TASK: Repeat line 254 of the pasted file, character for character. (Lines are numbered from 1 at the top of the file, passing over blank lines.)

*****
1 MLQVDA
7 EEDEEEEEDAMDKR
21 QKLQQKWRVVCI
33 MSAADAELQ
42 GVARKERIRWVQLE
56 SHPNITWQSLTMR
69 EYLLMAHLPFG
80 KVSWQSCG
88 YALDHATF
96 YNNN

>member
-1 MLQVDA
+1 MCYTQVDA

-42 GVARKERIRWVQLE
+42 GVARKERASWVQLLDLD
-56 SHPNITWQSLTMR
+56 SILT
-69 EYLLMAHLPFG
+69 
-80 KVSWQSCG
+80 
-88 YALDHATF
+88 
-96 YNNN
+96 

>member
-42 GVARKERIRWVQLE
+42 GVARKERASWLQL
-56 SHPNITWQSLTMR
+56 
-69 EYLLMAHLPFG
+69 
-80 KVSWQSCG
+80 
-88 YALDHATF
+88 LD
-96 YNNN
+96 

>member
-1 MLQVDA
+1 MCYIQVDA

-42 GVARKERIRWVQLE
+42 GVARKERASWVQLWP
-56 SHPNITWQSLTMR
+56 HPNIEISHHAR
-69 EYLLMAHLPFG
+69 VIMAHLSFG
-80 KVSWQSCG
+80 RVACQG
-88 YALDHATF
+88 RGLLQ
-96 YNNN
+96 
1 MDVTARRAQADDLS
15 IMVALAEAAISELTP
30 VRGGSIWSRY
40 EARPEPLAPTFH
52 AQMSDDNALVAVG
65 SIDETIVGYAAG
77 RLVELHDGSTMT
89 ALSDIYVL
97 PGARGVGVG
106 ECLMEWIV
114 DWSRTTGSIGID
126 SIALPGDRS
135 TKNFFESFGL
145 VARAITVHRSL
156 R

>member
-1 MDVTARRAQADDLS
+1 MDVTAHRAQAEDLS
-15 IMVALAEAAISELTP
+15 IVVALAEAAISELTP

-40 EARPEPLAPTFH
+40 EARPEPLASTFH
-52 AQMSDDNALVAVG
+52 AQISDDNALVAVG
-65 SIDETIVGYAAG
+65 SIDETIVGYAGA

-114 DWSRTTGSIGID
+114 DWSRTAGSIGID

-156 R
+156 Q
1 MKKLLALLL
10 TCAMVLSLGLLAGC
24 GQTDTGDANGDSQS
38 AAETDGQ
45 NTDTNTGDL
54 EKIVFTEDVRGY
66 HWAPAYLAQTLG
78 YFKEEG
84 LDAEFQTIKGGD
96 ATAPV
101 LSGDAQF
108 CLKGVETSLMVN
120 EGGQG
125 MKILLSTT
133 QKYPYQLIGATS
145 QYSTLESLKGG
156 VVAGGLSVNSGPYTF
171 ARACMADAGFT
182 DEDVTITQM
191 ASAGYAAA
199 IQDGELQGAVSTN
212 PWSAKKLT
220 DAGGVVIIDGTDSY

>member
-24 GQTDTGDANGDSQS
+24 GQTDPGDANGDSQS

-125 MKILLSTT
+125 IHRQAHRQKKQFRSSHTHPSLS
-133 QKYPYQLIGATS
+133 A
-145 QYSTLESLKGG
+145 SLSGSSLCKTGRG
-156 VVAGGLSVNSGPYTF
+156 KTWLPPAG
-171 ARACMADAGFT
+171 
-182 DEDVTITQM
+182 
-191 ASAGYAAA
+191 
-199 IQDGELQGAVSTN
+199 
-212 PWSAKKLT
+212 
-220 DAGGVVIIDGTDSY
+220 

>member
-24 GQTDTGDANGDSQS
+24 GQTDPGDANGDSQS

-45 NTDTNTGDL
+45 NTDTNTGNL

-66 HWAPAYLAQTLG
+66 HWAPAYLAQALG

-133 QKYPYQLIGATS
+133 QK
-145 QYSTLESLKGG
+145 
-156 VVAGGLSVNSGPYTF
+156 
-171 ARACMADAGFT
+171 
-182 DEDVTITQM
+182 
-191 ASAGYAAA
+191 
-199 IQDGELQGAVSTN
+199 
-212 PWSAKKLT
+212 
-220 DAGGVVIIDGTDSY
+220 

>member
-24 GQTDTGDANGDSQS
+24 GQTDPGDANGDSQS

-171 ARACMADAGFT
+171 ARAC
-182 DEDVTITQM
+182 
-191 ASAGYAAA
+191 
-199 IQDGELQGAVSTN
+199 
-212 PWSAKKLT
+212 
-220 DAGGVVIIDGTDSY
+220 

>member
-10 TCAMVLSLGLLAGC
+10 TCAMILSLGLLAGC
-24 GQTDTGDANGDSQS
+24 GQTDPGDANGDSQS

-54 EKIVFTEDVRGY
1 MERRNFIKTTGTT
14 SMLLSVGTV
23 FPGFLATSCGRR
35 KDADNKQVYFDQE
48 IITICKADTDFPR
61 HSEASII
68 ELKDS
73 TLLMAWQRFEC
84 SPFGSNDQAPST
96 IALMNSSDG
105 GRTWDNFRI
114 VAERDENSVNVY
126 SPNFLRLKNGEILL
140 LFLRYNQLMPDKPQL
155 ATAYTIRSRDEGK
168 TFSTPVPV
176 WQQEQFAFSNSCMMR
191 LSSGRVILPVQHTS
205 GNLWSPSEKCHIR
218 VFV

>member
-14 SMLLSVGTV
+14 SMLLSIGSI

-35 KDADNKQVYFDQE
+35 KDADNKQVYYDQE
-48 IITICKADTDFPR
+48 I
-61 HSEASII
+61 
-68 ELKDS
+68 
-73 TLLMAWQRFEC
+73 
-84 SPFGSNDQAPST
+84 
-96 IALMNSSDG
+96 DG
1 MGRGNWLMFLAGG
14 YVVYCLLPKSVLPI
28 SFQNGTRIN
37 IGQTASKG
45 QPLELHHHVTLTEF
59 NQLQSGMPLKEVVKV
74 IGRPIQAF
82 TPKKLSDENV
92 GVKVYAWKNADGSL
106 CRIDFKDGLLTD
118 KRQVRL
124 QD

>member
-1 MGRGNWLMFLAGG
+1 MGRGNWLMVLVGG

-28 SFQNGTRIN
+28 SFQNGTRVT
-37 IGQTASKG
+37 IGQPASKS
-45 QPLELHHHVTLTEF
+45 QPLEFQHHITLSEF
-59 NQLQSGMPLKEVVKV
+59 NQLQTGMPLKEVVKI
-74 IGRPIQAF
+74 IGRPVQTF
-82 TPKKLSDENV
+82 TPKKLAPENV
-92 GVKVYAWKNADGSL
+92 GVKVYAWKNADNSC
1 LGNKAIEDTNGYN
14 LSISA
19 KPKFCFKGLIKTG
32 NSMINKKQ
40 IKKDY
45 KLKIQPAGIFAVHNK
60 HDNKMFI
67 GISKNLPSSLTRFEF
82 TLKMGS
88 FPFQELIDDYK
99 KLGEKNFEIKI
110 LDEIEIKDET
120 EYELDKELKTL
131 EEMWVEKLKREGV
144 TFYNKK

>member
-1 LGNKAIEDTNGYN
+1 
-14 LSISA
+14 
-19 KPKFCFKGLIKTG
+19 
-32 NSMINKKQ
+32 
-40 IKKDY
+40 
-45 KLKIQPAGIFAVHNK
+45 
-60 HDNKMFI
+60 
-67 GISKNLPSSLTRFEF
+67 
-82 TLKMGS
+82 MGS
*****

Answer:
120 EYELDKELKTL